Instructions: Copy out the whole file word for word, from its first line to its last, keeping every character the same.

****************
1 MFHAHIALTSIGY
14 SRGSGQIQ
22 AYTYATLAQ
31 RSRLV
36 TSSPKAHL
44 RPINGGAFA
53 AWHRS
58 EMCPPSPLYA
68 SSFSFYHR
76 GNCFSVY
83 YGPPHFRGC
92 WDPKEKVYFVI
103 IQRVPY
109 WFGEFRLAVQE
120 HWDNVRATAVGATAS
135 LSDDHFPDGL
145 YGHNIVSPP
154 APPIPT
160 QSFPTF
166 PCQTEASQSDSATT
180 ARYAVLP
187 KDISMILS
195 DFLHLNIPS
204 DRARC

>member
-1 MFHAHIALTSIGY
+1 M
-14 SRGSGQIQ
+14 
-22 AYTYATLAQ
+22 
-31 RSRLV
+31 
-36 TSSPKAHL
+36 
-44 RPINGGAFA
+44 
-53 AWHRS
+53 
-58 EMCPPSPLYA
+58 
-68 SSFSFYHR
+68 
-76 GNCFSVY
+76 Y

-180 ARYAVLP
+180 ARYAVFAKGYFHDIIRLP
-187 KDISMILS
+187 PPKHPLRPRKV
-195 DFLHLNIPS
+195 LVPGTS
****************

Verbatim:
1 MFHAHIALTSIGY
14 SRGSGQIQ
22 AYTYATLAQ
31 RSRLV
36 TSSPKAHL
44 RPINGGAFA
53 AWHRS
58 EMCPPSPLYA
68 SSFSFYHR
76 GNCFSVY
83 YGPPHFRGC
92 WDPKEKVYFVI
103 IQRVPY
109 WFGEFRLAVQE
120 HWDNVRATAVGATAS
135 LSDDHFPDGL
145 YGHNIVSPP
154 APPIPT
160 QSFPTF
166 PCQTEASQSDSATT
180 ARYAVLP
187 KDISMILS
195 DFLHLNIPS
204 DRARC

>member
-1 MFHAHIALTSIGY
+1 M
-14 SRGSGQIQ
+14 
-22 AYTYATLAQ
+22 
-31 RSRLV
+31 
-36 TSSPKAHL
+36 
-44 RPINGGAFA
+44 
-53 AWHRS
+53 
-58 EMCPPSPLYA
+58 
-68 SSFSFYHR
+68 
-76 GNCFSVY
+76 Y

-180 ARYAVLP
+180 ARYAVFAKGYFHDIIRLP
-187 KDISMILS
+187 PPKHPLRPRKV
-195 DFLHLNIPS
+195 LVPGTS